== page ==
How Do Barcodes Work – and How to Make a Barcode
Almost everywhere you go shopping, you find products with UPC barcodes. This type of product identification (Universal Product Code) has become commonplace for the last 35 years or so. Perhaps you’ve been curious to know how those lines and numbers in the UPC barcodes work.
If you’re a manufacturer or a re-seller, large or small, using UPC barcodes can help streamline the whole merchandising chain..saving you time and money, and likely increasing your profits. I’ll tell you how to make a bar code for each of your products a little later.
How can you use UPC barcodes in your business…?
While bar codes can be used to keep track of any number of things, I’ll give you a typical example:
Ok, let’s say you run a small retail store. It’s a modest size, and you have hundreds of items for sale, both large and small. You obviously need to keep track of what you have in stock, and when to order more of any given item. You can’t waste your time checking each shelf and writing down what seems to be in short supply. This is where barcode software and barcode readers or scanners come into play.
The barcode software is basically a database program, designed to keep track of your stock, by scanning the barcodes of supplies as they arrive..with a barcode reader, or scanner.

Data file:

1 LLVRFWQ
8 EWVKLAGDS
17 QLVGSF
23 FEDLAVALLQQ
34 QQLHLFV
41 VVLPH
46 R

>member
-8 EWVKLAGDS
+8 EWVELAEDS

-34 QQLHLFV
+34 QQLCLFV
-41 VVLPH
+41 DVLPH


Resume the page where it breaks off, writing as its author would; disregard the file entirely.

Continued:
Apart from ensuring that no two UPC or EAN numbers are alike, there is no global database that contains detailed information about the product. In order to make it faster to search the database, each retailer or distributor has their own database (or a company-wide database), with details about each item and its associated UPC or EAN. This means that new items that were not previously stocked would initially need this information to be input into the local database, including the current store price.
At the store checkout, or point-of-sale, another scanner (either a hand-held pen or wand, or a larger countertop CCD or laser scanner, or more recently, a miniature digital camera device) verifies the barcode of the purchased item, and compares the UPC or EAN with that item in the database, then calls up the current price of that item from the database.
The barcode software also enables you to tell the customer whether you have a particular item in stock via any computer screen in the store that’s wired to the database. The information in the database can also be used to compile and compare various statistics about buying patterns and any number of other interesting facts. Some of these factors can be shared with suppliers to keep the most popular items in stock, while perhaps dropping items that just seem to stick around, unpurchased.
A short history of UPC barcodes
Although a number of concepts for product identification go back to the early 1930’s, including a ‘bulls-eye’ pattern of concentric circles of varying line thickness, and another of semi-circular lines, the bar code system we know today was developed in the early 1970’s, by George Laurer, who was working for IBM at the time. The UPC barcode, or UPC-A, consists of a series of parallel lines and white spaces of specific thickness and spacing. It uses a 12 number code.